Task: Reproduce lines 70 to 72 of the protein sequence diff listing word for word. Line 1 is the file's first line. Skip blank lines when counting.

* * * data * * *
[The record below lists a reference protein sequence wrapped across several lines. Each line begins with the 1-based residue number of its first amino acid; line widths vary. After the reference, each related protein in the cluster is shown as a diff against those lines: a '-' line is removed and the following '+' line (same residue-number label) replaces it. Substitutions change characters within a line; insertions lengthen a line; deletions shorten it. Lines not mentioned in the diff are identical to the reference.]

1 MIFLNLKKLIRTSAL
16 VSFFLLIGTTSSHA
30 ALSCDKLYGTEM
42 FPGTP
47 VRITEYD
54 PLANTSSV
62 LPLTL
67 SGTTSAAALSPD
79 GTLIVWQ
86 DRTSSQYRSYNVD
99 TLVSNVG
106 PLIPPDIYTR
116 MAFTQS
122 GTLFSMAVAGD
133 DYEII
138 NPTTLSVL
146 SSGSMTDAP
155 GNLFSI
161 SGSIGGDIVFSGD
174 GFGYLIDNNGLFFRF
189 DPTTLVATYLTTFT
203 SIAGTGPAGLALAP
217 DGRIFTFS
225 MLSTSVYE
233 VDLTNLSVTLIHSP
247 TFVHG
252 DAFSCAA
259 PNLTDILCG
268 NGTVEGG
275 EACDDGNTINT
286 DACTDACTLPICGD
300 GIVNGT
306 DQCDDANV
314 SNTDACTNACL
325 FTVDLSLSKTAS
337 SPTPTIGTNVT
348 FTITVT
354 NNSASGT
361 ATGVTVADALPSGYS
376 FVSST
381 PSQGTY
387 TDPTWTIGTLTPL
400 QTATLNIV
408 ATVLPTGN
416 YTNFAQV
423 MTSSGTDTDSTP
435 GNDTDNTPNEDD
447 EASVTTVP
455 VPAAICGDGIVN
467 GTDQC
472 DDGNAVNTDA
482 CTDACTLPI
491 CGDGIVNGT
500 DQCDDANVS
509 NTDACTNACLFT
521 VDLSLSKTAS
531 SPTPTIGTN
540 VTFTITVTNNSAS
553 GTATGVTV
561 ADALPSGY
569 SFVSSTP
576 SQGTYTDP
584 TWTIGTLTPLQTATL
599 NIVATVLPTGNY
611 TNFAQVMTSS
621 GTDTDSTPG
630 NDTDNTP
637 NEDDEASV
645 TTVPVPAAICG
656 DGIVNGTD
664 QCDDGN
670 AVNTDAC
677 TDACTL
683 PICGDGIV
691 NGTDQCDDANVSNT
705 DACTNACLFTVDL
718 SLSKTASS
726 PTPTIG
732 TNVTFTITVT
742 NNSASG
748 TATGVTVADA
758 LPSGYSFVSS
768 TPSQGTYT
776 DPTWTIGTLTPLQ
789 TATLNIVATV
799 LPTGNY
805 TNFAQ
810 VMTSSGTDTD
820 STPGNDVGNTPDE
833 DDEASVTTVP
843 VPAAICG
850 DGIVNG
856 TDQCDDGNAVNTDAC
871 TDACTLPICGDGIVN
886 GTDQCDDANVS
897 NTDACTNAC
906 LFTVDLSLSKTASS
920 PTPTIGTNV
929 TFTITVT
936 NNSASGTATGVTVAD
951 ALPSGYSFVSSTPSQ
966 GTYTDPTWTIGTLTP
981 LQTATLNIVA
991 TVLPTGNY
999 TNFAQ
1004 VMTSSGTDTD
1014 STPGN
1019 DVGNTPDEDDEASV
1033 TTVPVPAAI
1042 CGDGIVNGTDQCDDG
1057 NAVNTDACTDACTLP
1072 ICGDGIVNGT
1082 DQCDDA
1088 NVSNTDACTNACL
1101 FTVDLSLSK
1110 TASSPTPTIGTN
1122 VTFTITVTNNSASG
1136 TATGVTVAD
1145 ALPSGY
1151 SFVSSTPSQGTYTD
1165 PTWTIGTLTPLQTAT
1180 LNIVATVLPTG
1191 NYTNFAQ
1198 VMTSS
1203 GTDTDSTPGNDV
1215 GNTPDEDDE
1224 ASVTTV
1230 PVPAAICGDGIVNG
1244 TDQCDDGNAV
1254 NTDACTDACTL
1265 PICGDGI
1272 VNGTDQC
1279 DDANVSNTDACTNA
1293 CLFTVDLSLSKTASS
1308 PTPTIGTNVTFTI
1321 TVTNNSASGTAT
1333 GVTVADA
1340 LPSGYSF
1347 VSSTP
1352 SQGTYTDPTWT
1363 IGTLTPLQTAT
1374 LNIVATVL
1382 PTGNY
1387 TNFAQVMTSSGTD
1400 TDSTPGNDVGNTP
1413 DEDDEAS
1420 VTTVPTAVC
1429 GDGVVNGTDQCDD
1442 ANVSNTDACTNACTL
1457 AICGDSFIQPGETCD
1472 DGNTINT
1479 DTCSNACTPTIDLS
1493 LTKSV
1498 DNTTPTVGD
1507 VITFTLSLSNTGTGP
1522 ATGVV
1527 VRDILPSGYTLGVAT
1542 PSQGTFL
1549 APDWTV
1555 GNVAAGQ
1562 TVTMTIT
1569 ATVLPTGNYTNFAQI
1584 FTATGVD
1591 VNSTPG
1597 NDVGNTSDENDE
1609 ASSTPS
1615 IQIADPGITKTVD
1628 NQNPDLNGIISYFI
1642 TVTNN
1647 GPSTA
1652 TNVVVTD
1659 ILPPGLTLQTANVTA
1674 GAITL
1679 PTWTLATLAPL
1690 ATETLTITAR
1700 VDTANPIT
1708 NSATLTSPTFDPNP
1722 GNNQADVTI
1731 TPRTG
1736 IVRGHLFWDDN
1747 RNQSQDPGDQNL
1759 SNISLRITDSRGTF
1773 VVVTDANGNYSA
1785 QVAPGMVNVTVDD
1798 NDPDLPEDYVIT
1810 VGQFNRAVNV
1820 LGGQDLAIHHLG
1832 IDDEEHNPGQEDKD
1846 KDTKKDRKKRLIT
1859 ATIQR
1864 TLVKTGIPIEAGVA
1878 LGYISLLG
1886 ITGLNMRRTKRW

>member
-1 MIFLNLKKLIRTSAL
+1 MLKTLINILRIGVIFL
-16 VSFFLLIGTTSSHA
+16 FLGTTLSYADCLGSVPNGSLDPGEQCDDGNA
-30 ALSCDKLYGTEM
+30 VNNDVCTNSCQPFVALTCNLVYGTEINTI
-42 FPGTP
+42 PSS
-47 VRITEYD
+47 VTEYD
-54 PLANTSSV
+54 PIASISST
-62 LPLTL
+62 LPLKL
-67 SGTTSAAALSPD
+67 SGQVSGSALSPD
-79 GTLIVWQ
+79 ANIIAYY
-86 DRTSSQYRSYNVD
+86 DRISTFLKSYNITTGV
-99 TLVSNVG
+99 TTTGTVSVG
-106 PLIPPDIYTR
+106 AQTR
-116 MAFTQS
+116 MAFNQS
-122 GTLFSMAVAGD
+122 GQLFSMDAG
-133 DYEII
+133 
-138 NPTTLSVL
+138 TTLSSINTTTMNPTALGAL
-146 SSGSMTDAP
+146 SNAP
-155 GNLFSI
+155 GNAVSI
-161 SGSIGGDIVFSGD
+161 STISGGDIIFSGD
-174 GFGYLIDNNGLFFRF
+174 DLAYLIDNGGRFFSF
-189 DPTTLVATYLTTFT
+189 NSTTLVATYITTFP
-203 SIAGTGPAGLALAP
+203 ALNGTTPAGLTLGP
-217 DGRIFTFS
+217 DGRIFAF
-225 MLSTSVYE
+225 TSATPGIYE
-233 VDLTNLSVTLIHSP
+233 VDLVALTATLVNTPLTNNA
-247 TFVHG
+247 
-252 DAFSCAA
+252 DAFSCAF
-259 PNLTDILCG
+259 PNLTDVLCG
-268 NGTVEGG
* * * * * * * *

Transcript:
645 TTVPVPAAICG
656 DGIVNGTD
664 QCDDGN